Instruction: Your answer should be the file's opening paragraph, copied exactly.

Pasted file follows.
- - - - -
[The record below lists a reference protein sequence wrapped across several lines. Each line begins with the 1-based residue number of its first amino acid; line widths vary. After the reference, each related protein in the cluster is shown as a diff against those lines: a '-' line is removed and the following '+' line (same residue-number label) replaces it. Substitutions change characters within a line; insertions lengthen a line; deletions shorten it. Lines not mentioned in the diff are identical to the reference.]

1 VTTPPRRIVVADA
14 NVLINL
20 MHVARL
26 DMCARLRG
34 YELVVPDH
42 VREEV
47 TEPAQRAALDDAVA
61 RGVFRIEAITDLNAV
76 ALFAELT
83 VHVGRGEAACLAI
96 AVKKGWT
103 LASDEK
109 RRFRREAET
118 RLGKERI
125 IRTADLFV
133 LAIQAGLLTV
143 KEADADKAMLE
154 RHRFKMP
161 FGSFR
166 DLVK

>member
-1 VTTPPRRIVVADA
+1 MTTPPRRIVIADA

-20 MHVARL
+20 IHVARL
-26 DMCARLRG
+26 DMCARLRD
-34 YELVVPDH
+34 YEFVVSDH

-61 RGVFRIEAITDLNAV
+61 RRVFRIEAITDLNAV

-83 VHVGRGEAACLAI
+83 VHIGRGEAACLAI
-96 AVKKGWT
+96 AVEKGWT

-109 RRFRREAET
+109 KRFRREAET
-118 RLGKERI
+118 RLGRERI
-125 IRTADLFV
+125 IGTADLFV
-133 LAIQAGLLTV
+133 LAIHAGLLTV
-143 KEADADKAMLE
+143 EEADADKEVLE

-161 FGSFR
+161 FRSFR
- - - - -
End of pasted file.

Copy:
[The record below lists a reference protein sequence wrapped across several lines. Each line begins with the 1-based residue number of its first amino acid; line widths vary. After the reference, each related protein in the cluster is shown as a diff against those lines: a '-' line is removed and the following '+' line (same residue-number label) replaces it. Substitutions change characters within a line; insertions lengthen a line; deletions shorten it. Lines not mentioned in the diff are identical to the reference.]